1.3 On How Followers Can Help Beginning Leaders

Beginning men need a *lot* of help. And the best way their partners can help is to follow their lead, even if it's wrong, rather than "compensating" for a bad lead. This gives the leaders proper feedback. By feedback, I don't mean verbal criticism, but direct feedback in the sense of "I wonder what happens if I push this button?" If the leader doesn't lead or leads something other than what he's supposed to lead, the follower should not compensate and do the right thing despite his lead; she should do nothing, or whatever he *did* lead. This way he can clearly see which cause has which effect. If the follower compensates, she deprives the leader of this cause-effect feedback, and he'll never learn to lead properly. It's very dangerous to try to teach or offer unsolicited criticism. Unless you are *the* teacher, of course, in which you know what's appropriate. If you simply follow whatever is led, you are not criticizing. The fundamental question here is how can dancers be most helpful to their partners? I believe the general consensus is by dancing impeccably, to the best of their ability, and for followers, that means following to the best of your ability. One of the most difficult problems with beginning followers, from Tango to Lindy Hop, is that they don't follow. They don't dance with their partners, but rather observe the instructors and others, while holding on to, but otherwise ignoring their partners. It's very difficult to lead someone whose body is all twisted while she tries to watch other people. Or her feet. Sometimes I've been asked for verbal cues by a beginning dancer. If she instead tried to follow exactly what I lead to the best of her ability, I wouldn't have to compensate for errors that she might make and I could concentrate more on my own dancing.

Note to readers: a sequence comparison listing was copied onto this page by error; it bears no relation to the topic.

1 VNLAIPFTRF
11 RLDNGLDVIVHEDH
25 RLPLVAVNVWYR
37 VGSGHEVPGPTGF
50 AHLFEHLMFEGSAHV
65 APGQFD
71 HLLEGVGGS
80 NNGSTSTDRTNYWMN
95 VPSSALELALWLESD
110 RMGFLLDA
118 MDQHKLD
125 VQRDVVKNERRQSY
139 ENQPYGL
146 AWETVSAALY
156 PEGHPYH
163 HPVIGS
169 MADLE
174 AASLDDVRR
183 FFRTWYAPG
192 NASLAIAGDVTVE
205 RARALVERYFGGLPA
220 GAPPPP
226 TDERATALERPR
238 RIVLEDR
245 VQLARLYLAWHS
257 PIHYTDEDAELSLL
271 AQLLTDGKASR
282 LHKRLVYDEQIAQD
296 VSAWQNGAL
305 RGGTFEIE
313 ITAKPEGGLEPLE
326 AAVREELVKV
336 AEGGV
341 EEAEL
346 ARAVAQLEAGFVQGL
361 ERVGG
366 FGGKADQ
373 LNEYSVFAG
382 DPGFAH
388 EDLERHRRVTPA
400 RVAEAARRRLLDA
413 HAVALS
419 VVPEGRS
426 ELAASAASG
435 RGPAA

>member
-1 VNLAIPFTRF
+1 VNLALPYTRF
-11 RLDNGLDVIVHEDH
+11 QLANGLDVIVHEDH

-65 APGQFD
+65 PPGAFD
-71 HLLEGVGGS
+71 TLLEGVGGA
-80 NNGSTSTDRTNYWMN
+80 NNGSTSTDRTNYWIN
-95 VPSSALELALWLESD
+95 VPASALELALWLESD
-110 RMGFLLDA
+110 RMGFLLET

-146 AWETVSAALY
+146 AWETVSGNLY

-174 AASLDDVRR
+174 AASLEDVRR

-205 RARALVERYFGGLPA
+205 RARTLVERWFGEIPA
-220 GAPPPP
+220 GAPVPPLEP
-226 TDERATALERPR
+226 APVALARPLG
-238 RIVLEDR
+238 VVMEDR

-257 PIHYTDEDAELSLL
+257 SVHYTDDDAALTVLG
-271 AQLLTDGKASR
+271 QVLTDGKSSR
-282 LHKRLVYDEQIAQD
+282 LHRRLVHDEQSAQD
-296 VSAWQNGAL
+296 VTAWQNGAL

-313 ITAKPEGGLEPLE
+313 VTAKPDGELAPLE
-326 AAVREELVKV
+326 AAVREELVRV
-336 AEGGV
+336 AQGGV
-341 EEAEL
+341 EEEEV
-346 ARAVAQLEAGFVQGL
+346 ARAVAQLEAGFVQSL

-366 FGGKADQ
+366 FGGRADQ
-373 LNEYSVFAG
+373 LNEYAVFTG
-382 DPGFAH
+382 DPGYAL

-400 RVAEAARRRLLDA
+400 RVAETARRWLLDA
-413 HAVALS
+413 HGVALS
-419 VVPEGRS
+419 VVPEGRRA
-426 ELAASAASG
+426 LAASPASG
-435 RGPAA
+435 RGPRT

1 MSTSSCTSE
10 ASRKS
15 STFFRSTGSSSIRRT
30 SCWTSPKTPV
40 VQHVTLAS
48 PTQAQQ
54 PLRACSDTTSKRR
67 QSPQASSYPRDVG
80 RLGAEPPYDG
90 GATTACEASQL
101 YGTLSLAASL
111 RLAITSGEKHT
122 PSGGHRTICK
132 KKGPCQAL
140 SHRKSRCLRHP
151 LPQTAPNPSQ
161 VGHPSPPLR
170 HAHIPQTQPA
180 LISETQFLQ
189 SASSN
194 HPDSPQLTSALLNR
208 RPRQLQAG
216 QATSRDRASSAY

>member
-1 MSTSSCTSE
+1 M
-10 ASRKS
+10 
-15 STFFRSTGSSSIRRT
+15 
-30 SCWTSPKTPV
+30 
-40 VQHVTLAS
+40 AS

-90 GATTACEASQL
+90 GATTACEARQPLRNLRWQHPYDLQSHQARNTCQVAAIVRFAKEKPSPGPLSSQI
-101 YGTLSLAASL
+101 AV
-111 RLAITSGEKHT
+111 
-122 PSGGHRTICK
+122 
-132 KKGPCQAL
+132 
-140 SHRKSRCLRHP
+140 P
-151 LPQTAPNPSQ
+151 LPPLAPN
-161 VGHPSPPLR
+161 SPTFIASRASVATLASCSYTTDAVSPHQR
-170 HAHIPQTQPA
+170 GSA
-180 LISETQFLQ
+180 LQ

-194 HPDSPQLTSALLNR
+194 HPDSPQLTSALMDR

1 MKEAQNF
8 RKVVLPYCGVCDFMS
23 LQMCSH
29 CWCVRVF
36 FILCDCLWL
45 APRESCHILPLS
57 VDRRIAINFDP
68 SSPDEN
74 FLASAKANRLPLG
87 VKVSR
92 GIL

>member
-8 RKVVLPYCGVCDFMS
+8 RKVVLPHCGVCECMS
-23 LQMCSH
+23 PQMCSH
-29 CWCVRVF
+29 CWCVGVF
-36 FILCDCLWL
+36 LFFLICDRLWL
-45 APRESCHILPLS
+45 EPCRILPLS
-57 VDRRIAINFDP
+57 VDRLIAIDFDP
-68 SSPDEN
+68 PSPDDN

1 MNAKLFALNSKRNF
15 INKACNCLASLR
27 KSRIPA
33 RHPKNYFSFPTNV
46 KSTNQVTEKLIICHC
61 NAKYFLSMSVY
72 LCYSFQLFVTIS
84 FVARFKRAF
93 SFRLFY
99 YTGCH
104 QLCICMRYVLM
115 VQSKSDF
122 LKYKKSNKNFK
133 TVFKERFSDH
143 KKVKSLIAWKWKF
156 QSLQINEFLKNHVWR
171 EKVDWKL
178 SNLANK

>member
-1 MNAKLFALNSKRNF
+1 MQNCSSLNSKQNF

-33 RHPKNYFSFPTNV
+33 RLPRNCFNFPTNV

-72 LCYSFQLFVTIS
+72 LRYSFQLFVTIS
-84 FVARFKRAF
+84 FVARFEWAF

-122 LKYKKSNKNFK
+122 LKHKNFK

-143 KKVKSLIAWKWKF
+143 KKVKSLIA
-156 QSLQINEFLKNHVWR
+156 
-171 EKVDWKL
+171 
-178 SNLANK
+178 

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This file is part of the lead/follow FAQ list. These are articles compiled from the newsgroup rec.arts.dance by Mark Balzer. Html-isation by Victor Eijkhout, victor at eijkhout dot net. See also the Rec Arts Dance FAQ list Copyright 1996/7/8/9 lies with the compiler, the maintainer and the contributors of various parts.

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